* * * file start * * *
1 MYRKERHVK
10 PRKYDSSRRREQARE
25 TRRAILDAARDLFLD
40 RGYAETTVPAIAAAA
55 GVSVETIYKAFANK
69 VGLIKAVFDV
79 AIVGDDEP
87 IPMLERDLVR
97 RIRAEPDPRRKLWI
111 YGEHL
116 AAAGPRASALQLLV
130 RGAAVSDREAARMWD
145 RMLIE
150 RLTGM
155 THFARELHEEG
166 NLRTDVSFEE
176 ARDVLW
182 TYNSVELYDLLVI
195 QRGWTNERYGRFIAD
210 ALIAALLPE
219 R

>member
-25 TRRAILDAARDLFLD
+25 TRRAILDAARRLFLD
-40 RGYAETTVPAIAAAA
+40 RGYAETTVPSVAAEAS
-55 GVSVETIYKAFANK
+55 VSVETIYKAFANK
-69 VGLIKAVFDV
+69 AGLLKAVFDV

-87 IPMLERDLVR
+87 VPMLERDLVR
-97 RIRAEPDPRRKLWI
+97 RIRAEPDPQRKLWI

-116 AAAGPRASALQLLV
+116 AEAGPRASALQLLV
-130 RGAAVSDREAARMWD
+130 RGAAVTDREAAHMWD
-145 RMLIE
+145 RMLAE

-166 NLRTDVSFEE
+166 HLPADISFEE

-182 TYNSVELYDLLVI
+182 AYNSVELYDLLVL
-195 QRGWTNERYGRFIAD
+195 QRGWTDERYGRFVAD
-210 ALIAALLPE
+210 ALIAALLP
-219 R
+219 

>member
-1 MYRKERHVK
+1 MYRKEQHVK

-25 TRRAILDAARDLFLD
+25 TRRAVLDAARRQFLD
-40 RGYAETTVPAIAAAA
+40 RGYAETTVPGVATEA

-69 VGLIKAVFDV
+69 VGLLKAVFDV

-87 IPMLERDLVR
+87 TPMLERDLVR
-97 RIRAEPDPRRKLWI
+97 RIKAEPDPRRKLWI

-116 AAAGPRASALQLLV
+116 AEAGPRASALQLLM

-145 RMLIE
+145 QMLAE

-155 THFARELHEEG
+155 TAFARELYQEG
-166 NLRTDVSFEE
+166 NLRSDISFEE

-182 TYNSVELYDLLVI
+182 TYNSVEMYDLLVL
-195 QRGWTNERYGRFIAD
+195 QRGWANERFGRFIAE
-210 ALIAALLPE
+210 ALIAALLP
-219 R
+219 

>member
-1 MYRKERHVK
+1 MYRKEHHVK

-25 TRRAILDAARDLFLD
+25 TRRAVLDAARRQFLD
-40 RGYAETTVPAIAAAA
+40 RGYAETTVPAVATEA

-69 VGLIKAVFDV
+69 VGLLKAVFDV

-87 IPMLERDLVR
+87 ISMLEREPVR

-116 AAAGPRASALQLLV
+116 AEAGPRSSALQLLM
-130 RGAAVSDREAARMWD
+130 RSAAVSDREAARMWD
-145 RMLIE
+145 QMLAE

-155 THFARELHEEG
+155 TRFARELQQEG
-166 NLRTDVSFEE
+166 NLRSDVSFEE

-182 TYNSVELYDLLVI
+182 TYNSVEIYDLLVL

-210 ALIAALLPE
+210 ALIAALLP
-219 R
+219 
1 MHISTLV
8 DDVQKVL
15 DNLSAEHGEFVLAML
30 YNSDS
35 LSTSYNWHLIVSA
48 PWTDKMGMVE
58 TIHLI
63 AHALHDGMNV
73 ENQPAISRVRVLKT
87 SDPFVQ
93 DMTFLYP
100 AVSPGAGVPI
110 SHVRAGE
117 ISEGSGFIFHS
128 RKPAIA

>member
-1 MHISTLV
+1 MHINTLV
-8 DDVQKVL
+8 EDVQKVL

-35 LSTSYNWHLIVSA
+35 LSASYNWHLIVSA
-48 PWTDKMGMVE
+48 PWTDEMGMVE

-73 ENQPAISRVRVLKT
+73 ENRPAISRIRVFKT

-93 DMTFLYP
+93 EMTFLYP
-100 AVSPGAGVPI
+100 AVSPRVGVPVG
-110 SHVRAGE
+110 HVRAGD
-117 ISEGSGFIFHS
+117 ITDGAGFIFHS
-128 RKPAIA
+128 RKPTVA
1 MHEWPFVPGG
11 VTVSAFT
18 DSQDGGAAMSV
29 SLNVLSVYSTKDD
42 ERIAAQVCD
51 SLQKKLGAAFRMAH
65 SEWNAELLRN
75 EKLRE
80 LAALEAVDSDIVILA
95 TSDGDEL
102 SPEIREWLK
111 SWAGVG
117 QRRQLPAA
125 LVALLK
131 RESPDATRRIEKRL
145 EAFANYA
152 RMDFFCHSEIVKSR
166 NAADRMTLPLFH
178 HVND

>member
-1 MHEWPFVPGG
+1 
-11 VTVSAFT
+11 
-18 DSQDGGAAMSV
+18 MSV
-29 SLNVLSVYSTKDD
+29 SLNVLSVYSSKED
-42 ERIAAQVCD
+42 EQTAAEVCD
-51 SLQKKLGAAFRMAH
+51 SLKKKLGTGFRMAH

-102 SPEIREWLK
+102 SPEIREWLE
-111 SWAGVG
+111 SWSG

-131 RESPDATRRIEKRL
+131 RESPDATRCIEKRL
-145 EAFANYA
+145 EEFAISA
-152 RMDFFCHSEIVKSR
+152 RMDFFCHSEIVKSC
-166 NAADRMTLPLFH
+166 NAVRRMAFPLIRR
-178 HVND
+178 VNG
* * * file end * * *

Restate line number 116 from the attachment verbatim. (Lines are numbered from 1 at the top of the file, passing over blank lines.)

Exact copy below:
87 SDPFVQ